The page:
Sublimation Printing

This method is also called Dye-Sublimation Printing. It cannot be done manually. Being a newer method, it can only be performed automatically with the use of machines. Sublimation occurs when a solid changes to gas without passing through a liquid phase. This is the exact working mechanism for this type of printing, and it can only happen under high temperatures between 300 to 400 Fahrenheit degrees, and high pressure, more reason as to why it is not done manually.

For the printing action to occur, the dye is first transferred onto sheets of paper, called the “transfer paper”. This is done through a liquid gel ink. Transferring of the dyes onto the sheets, is a process meant to capture the design and ready it for printing.  These sheets serve as a carrier for the designs to be imprinted on the fabric.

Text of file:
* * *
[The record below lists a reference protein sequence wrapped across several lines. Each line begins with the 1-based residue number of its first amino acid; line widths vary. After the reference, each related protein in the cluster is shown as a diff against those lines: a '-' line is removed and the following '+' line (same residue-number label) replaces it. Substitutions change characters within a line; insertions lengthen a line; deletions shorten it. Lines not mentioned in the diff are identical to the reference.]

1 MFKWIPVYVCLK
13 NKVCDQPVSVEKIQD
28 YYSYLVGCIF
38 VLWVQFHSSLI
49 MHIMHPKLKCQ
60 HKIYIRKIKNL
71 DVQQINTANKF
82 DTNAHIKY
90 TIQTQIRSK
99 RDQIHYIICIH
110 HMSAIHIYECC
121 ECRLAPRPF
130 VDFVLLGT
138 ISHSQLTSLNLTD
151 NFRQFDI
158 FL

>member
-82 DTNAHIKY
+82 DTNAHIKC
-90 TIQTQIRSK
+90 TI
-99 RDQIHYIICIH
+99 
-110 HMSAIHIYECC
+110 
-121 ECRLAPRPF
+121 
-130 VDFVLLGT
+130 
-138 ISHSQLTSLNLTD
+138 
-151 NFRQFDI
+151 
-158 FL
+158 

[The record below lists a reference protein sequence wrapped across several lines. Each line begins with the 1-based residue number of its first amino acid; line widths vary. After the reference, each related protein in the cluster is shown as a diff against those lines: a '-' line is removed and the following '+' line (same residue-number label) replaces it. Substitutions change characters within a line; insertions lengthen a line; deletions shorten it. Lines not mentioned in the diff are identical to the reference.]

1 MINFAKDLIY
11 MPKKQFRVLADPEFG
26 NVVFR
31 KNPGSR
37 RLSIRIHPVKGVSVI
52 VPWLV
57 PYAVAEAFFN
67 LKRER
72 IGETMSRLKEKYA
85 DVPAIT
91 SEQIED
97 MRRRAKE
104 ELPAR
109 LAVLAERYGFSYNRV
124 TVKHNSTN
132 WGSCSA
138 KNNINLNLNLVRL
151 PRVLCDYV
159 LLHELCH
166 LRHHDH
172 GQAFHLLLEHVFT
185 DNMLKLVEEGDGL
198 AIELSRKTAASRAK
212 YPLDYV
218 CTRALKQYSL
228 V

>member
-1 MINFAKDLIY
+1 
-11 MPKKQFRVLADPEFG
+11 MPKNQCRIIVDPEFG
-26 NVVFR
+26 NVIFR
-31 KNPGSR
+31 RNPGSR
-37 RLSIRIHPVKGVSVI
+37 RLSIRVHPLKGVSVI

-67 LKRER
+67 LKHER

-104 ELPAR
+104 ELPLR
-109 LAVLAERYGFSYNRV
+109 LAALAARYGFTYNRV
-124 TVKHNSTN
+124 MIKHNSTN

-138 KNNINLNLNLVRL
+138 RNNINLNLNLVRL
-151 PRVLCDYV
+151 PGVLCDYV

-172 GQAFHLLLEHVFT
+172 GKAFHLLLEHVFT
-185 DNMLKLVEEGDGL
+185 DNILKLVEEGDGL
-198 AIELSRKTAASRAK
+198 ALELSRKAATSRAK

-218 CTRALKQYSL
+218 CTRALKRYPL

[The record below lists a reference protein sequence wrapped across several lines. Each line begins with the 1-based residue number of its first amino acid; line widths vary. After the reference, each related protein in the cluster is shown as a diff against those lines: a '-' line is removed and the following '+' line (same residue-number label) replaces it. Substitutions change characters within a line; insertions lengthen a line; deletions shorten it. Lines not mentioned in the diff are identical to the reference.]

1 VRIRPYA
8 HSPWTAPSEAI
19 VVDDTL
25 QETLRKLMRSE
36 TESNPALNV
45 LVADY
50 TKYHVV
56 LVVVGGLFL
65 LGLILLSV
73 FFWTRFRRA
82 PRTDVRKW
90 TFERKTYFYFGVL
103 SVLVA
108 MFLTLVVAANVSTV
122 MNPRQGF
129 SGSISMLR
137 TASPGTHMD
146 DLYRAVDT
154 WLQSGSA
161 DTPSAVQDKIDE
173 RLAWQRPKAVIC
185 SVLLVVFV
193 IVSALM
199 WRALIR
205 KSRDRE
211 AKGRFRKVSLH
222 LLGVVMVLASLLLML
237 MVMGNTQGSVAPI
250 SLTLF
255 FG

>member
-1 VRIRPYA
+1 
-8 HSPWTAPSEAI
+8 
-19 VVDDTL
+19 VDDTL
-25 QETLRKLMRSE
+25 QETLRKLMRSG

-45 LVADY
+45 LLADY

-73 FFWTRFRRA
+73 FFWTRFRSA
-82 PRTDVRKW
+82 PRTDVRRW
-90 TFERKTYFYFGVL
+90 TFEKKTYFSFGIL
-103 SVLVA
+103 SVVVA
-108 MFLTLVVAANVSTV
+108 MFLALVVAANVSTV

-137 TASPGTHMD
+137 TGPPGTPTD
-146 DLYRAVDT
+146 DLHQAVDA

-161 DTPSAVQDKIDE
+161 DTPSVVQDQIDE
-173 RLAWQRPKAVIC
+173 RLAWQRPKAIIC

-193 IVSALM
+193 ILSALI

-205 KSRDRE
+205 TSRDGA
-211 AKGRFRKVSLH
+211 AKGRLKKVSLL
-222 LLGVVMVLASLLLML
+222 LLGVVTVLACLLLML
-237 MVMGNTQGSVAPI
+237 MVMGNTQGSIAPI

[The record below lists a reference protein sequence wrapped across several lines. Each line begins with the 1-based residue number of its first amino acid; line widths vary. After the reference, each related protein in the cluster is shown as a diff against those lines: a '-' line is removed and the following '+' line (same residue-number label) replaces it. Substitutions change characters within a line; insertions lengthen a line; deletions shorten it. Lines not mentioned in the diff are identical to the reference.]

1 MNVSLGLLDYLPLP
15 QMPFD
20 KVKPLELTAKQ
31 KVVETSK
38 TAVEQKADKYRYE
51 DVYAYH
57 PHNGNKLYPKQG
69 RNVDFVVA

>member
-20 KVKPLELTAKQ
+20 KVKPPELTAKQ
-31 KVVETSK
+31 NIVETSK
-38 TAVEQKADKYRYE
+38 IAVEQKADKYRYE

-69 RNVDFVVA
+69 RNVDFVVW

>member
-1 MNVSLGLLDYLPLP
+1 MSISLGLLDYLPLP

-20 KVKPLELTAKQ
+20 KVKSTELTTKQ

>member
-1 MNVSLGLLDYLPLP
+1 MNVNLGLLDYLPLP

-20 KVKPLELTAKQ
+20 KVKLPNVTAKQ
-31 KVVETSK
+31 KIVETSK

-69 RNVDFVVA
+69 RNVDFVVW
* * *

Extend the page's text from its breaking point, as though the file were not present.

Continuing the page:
Once these transfer sheets are ready, the next step is to place them on the heat press. It’s a part of the machine that carries out the sublimation process. Under that amount of heat and pressure, the gaseous form of the dyes bond with the fibres of the fabric tightly, and in so doing, leave a print of the design on the fabric.

Sublimation printing

Sublimation Printing Could Be Best for You:

  • The one word that defines Sublimation printing is “permanence”. If you’re looking for a print that will be infused into the fabric of your clothing and will be able to stand the test of time, you should consider this type of printing. There will be no cracking, fading or peeling of your print. Do bear in mind that this type of printing will cost you more but the price will be worth it.